Mr Hlomane Chauke (ANC)

Aug. 21, 2017 (2 years, 1 month ago)

chauke

What is your political background? I was exposed to student politics from as far back as 1976 at Morris Isaacson High School in Soweto where Mr Tsietsi Mashinini and his leadership cadres were studying. At that time we only understood that Afrikaans had to fall. In 1977 at the first commemoration of June 16th, we then became aware of the school politics context and we became involved heavily. We also participated in community politics such that by 1986 with the formation of civic organisations I happened to be elected to be a chairperson of Mthembu Street committee, adjacent to Morris Isaacson. Every afternoon there would be meetings at Isaacson where the security police would come to raid and dispel the gatherings. All the front doors of the houses in Mthembu were non-existent, because they were kicked down every night by police during raids.

In the same year I started doing underground work for the ANC where I was allocated block D in Jabavu. During the unbanning in 1990 I was also a member of the first ANC branch in Jabavu. I had already made contacts in a place called Swartruggens with a young people’s organisation. I permanently moved there in 1990 where the work of establishing structures of the ANC continued. As structures where been established I was elected Deputy Chairperson of the Swartruggens ANC branch and Chairperson of the South African Communist Party (SACP) branch in the same vicinity. I also became regional deputy secretary of the Western Transvaal ANC structures. Eventually I became chairperson of the Madikwe Region in the ANC which included towns like Rustenburg, Mogwase and Koster between 1993 and 1994. After the national elections of 1994, the ANC deployed me to Parliament.

In 2010 I was deployed to the North West province to coordinate local government election campaigns for 2011, as deputy campaigns coordinator. I was also deployed to the provincial legislature of that province in 2010 and appointed Member of the Executive Council (MEC) for Sports and Culture in the North West for at least two years. Thereafter I returned to the provincial legislature and was appointed chairperson of the public accounts committee in the North West Legislature. From there I became the Secretary General of the Association for Public Accounts in South Africa and thereafter Chairman of the Association for Public Accounts in the Southern African Democratic Economic Community. Since returning I have served on the finance and human settlements portfolios but I have settled as the ANC whip at the Portfolio Committee on Water and Sanitation.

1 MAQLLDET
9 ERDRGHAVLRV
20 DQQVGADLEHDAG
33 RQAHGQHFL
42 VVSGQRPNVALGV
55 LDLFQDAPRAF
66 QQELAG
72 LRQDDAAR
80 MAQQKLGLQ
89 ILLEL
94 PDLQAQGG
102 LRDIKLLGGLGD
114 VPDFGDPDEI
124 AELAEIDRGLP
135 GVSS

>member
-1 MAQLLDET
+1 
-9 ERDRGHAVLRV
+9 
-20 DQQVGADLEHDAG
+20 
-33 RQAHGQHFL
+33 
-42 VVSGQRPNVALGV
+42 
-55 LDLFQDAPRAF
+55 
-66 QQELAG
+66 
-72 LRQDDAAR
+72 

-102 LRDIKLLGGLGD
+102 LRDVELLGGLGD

What does your job as an MP entail? Mondays are constituency days and I am in the North West at my constituency. Tuesday mornings I attend the Portfolio Committee on Human Settlements where I am an alternate member. On Wednesday mornings I am attending the Water and Sanitation Committee. Thursday mornings are for whips meetings and caucus so that all the afternoons from Tuesday until Thursday are dedicated to the National Assembly chamber business. On Fridays I am normally at home with my family.

What is your impression of the Fifth Parliament? There are quite a lot of new members and parties as opposed to the old system that kept a percentage of old faces to preserve institutional knowledge in terms of procedure and decorum. It was very rare before for rules to be used in proceedings as there were conventions that people understood and also knew what the rules contained and therefore there were not as many disruptions as being experienced in the Fifth Parliament. The new portfolios, especially water and sanitation, seem to have an atmosphere of working together for the benefit of South Africans especially since water is a cross cutting function in all departments.

What constituency have you been assigned to you by your party? My current constituency is Swartruggens in the North West under the Kgetlengriver Municipality.

What has been most interesting about your constituency work so far? At some point there was what was called a platoon system of schooling at Swartruggens. It was a group of classes that would be held under the trees until lunch time, where a second and separate group of classes would follow on whilst there was a school which had been turned into a government office block by the previous regime. We had to fight hard to recover that school and to make it a fully fledged high school called Reebone High School.

What are you most passionate about? This applies both in a political/professional arena as well as personally? In 1994 I participated in the first democratic parliament’s rugby team with MPs Bantu Holomisa, Makhenkesi Stofile and Gregory Rothman mixing it up with the then National Party rugby team. That helped us build bridges. Also seeing issues of job creation, challenging as they are in Swartruggens being resolved through bringing development and some industrialisation to that farming and rural community.

What is your message to South Africans? It is very important for government to deliver services to our people, to create jobs and to make the environment conducive to job creation. If one looks at the towns where ANC lost municipalities, it is where young people are unemployed. We therefore have to master the issue of job creation and better communicate state strategy in that regard so that young people can access the available opportunities.

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